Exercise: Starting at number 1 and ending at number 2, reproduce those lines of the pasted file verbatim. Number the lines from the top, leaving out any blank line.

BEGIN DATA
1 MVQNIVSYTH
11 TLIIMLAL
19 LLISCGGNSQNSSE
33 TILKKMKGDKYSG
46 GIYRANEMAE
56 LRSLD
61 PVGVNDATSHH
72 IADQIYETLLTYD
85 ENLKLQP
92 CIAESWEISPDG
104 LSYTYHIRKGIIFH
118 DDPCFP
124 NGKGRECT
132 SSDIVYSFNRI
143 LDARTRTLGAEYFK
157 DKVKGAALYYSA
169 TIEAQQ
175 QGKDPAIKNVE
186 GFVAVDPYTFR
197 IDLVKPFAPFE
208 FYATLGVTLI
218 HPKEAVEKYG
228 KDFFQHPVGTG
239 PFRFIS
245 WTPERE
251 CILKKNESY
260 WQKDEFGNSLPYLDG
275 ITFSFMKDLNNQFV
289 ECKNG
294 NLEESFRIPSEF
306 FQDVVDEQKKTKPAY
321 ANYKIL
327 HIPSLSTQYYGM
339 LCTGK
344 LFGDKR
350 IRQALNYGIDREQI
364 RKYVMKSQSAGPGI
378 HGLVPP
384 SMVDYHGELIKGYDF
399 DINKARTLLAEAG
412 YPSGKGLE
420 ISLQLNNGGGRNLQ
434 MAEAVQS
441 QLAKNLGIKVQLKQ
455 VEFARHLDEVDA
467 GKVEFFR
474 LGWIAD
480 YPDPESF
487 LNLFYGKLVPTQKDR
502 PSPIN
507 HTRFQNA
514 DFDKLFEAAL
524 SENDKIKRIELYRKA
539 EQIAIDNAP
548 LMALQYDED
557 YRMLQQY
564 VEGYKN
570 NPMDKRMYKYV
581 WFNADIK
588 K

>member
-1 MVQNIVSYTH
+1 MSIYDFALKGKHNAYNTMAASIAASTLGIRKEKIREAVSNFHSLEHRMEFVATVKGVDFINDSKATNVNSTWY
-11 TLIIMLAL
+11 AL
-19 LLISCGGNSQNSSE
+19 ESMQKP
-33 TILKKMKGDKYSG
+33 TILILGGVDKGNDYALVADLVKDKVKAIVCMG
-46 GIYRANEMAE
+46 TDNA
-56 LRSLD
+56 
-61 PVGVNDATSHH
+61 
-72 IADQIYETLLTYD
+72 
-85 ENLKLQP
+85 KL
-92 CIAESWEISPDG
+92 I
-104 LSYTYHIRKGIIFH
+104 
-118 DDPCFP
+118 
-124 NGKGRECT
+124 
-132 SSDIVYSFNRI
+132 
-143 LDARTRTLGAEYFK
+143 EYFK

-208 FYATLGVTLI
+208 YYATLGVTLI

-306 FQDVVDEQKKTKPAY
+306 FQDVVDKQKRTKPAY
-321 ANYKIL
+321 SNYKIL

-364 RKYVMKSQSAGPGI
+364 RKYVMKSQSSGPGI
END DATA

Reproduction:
1 MVQNIVSYTH
11 TLIIMLAL